Luck, Sense, Effort?

This year, the CN Yang Scholars’ Club Press & Publicity Portfolio has been expanded to include our very own writing subcommittee. Our team of 9 passionate young writers will be sharing about their experiences in the CN Yang Scholars’ Programme, various science and engineering articles that have piqued their interest, interviews with members of the CN Yang family and much more.

To kickstart this new initiative, Erico Tjoa, a second year student majoring in Physics and Mathematical Sciences, will share his views on achieving our dreams and aspirations.

Luck, Sense, Effort?


One fine day I set off to school earlier than usual in the pursuit of a certain individual liberty against a certain, uhm, repressive, uhh, obligation to an undoubtedly nobler moral responsibility. I’m certainly no Amos Yee and so in the fear for my future the details to this crusade should just quickly vanish with the haze.

Anyway, I’m supposed to come out of the discussion the wiser, and sure I did. One of the most important life advices I ever came across, and the only one to be skimmed through here, was regarding an ingredient to success. It was something along this line: “Most of the time, success is not attributed to one’s ability. You have to make friends, talk to people” when I interjected with “Basically connection?” in my simmering dissent, which was not at all devoid of amusement. Of course the other party turned defensive and denied it with elaborate justifications.

While the statement itself might really just be a mild, we-live-in-a-world-full-of-hope sentiment, I should admit that I too took for granted the fact that different perspectives matter more than anyone cares to admit. Having said that, of course, apart from a little refreshing life lesson, the discussion afforded me something to contemplate with respect to which I write this.

No, I wholly disagreed with that sentiment even before we started talking about the importance of human relation. If luck does not play 90% part of someone’s success, it does 50% and individual ability and effort sure is a heck lot of the factor affecting the winds. In the spirit of scientific discoveries I would like to present to you some notable isolated instances for illustration.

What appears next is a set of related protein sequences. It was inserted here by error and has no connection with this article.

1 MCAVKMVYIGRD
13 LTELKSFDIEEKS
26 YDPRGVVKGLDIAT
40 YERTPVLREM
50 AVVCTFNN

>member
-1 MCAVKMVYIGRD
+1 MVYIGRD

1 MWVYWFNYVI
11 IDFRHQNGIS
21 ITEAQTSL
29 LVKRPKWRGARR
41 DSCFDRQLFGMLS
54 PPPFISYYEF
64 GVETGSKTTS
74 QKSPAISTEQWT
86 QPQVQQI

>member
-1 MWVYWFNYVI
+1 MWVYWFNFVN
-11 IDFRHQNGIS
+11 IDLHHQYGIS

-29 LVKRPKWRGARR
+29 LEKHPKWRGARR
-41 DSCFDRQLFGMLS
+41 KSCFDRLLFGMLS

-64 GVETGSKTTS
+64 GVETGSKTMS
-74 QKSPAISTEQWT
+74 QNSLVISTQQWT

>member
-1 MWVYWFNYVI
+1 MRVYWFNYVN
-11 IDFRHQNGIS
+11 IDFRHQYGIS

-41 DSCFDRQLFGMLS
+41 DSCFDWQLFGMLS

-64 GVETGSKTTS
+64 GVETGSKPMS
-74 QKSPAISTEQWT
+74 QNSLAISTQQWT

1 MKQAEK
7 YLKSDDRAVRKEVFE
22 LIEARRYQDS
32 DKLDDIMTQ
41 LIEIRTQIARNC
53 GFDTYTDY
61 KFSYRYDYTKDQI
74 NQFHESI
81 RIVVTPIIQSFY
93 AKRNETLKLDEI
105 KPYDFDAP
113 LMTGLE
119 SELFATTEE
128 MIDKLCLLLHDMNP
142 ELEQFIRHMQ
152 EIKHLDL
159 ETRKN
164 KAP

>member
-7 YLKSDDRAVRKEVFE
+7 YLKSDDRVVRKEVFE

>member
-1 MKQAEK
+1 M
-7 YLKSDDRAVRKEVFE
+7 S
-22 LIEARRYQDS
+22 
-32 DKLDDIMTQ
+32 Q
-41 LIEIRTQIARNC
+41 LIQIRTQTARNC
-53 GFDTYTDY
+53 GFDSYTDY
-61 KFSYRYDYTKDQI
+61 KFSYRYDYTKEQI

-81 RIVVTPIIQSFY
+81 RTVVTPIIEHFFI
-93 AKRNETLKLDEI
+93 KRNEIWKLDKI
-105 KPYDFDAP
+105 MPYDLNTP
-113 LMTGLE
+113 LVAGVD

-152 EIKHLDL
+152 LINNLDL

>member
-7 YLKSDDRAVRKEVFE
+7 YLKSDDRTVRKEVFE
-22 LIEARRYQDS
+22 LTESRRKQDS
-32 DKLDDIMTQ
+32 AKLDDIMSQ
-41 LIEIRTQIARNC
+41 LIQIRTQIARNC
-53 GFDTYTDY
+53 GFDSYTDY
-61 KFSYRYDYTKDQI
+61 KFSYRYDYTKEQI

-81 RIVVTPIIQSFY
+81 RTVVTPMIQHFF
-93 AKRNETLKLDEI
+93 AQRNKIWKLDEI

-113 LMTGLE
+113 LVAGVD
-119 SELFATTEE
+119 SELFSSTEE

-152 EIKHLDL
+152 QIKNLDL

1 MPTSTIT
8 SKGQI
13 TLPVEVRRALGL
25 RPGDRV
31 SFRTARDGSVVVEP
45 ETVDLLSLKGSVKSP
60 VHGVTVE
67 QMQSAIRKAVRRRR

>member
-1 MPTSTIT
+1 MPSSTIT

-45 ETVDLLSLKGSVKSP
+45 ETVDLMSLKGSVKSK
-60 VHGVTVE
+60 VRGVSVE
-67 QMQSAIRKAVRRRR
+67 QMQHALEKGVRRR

[Untitled photograph of Velcro] [1]

[Untitled photograph of New Zealand Pirri pirri bur] [2]

I like this best. What is the similarity between the two pictures above? At the top is what we see every day, a Velcro, and at the bottom is a plant called bur. George de Mestral [1], a Swiss born engineer had gone for a hike with his dog when he came back to find his pants covered with the spiky parts of the plant. Upon inspection under the microscope, he found out that these spikes stuck persistently to his pants because of a hook and loop structure, which he adopted for his successful invention, the Velcro. Needless to say, it takes brilliant, well-thought ideas like this to make things work.

[Untitled photograph of Percy L. Spencer] [3]

Percy L. Spencer invented the microwave [1]. This engineer was dealing with a microwave-emitting contraption when he felt something strange in his pocket. The chocolate he had with him had melted and, there, with a sparkle of a genius, we have the microwave today. Luck aside, a petty, unthinking mind might have brushed this incident aside and grumbled away.

[Untitled photograph of an x-ray] [4]

Next, Wilhelm Rongent noticed that fluorescent material was illuminated by the x-ray, an observation not related to the experiment he was involved in at that moment [2]. He also realised that x-ray could penetrate some objects but not others. It took a great deal of curiosity and keen observation skills to capture the significance of seemingly unrelated matters to create such a great invention, which, as we have known found important use in medical science.

There are other instances such as Davisson and Germer [3] accidentally discovering a way to show the diffraction of electrons. With a pinch of salt, we can include Newton’s observation of a falling apple and the subsequent formulation of his laws. Great scientific advances require insights.

Here, I do believe that individual abilities we have acquired throughout our lives make important assets. With some nudges, with many trial and errors, and more importantly, with initiative, this dormant potential may turn into bona fide achievements. Of course we should not lack curiosity and the willingness to try out things and acquire broader perspectives. Who would think that a fun hiking trip would lead to a scientific discovery?


  1. Biddle, S. (n.d.). The 10 greatest (accidental) inventions of all time. NBCNEWS. Retrieved September 27 from
  1. The British Library Board. (2015, Mar.). Roentgen’s discovery of the x-ray. British Library. Retrieved September 27 from
  1. Lee, S. (2014). CJ Davisson and LH Germer [Prezi Presentation]. Retrieved from


Featured image: Human Intelligence Brain [Digital Image]. (2014). Retrieved from

  1. [Untitled photograph of Velcro] Retrieved from
  1. [Untitled photograph of New Zealand Pirri pirri bur] Retrieved from
  1. [Untitled photograph of Percy L. Spencer] Retrieved from
  2. [Untitled photograph of an x-ray] Retrieved from